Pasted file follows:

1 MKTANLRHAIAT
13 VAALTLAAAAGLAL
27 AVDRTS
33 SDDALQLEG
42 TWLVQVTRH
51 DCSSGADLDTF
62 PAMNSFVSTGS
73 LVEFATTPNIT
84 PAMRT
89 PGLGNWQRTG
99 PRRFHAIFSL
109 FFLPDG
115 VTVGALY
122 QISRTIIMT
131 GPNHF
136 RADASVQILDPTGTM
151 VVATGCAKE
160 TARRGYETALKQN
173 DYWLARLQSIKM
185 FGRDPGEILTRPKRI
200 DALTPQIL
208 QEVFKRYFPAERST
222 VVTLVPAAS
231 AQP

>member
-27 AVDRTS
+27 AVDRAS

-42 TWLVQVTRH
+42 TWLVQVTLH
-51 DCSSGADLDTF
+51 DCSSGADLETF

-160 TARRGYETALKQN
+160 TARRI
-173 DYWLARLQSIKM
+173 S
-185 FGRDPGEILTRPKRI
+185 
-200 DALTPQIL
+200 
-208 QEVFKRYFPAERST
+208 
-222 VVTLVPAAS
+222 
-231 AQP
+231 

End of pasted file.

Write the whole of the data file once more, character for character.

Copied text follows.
1 MKTANLRHAIAT
13 VAALTLAAAAGLAL
27 AVDRTS
33 SDDALQLEG
42 TWLVQVTRH
51 DCSSGADLDTF
62 PAMNSFVSTGS
73 LVEFATTPNIT
84 PAMRT
89 PGLGNWQRTG
99 PRRFHAIFSL
109 FFLPDG
115 VTVGALY
122 QISRTIIMT
131 GPNHF
136 RADASVQILDPTGTM
151 VVATGCAKE
160 TARRGYETALKQN
173 DYWLARLQSIKM
185 FGRDPGEILTRPKRI
200 DALTPQIL
208 QEVFKRYFPAERST
222 VVTLVPAAS
231 AQP

>member
-27 AVDRTS
+27 AVDRAS

-42 TWLVQVTRH
+42 TWLVQVTLH
-51 DCSSGADLDTF
+51 DCSSGADLETF

-160 TARRGYETALKQN
+160 TARRI
-173 DYWLARLQSIKM
+173 S
-185 FGRDPGEILTRPKRI
+185 
-200 DALTPQIL
+200 
-208 QEVFKRYFPAERST
+208 
-222 VVTLVPAAS
+222 
-231 AQP
+231 